Musician David Amram tells a story in the beginning of his book Upbeat: Nine Lives of a Musical Cat, and that story holds a big clue about why I want to include music in conflict resolution. I first heard a quick reference to his adventure several years ago, found the book to read more details, and since then have told Amram's story many times.
the spring of 1978, he was stuck in the New Delhi Airport in India. He
was supposed to be performing in Tehran, but instead was held up in this airport,
in a room called No Man's Land,
the nickname given to the isolated
room … where travelers whose connecting flights were canceled or
delayed for more than 24 hours were housed and not allowed to leave the
airport since they had no visa for India … .
In addition to
delayed travelers, he was housed with "suspected drug dealers, … and
criminals arrested in the airport who were waiting to be extradited."
The carpet upon which he sat was "ratty," and he was hungry and thirsty.
The situation gets even worse.
young man in a navy blue uniform … strode into the room. 'Ladies and
gentleman,' he intoned in a cultivated British accent. [The lieutenant
announced his name and asked] 'Whom among you would like a glass of
'Paracalo Kyrie. Theepsau' ('Please sir. I am
thirsty,') cried an elderly Greek woman, raising her hand as she stood,
much like the statue of Athena.
'That will be one dollar, U.S.
currency only,' said [the lieutenant] in curt tones. Every one of the
involuntary citizens of No Man's Land groaned. A woman from Scandinavia put down her copy of Rolling Stone Magazine and came over to me.
'Do something,' she said. 'This is dreadful.'
What did the musician do? He used music to harmonize the situation.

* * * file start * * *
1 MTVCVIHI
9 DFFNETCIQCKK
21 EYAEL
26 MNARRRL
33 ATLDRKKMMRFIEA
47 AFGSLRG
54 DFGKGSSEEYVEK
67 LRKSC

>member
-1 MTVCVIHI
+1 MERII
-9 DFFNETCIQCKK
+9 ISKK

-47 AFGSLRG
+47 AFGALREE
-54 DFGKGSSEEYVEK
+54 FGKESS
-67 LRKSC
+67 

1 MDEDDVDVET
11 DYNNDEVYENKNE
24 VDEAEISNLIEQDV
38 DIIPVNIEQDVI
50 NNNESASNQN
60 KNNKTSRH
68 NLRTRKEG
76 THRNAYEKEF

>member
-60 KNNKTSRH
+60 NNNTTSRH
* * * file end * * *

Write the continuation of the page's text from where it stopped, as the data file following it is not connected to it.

I took off the Guatemalan ocarina I still wear around my neck today … . I began playing 'Son de Palo Volador,' an old folk song I learned when I was in Guatemala.
[The lieutenant] stopped haggling over the proposed dollar … . He walked towards me, beaming.
… [The officer said,] 'What a lovely tone you get from that tiny instrument. Let me fetch a bonsri (wooden flute) from the gift shop.'
He … returned, clutching an armful of wooden flutes. … One of the stranded travelers took a small push-button accordion from her bag and joined in. A half-hour later, other airport employees … joined us, playing tablas and other instruments borrowed from the gift shop. The Scandinavian woman began to dance and the rest of the temporary residents of No Man's Land joined in … . At the conclusion of our World Premiere and final performance, [the lieutenant] came over and shook my hand.
'This was simply a marvelous time,' he said. 'I'm having the airline buy everyone dinner.'
The captives in No Man's Land all applauded. The woman from Scandinavia came over to me.
… 'How did you do that?'
'I followed a universal principle,' I said. 'Many Native Americans have a motto; Respect, Love, and Sharing. That's all you need to know to make music anywhere with anyone. …'
'Yes, but how did you know what to do, when those people from India joined in with us and began to play those exotic melodies and rhythms?'
'Very simple,' I said. 'I listened very carefully to them. It's about sensing what to do and what not to do and following the ancient principle of how to make music with others when they are playing, which is simply, when in doubt … leave it out!'
Good advice for conflict resolution, too, don't you agree? When in doubt, leave it out. Music has many lessons for conflict professionals as I will continue to illustrate here at Brains on Purpose.™
In my last post here, I talked about how much of the brain is engaged by music. A truly brain-friendly mediation will facilitate that high level of neuro-involvement. Music is one medium that can raise the brain's attentiveness to the process—and open up pathways to new solutions, just as it did in the New Delhi Airport.
Note: Click to watch the trailer of the upcoming film on the life of David Amram. From YouTube:
This is the trailer for the upcoming documentary about the life and times of Classical/Jazz/film score composer/conductor/jazz french hornist/world musician and Beat novelist Jack Kerouac's musical collaborator, David Amram.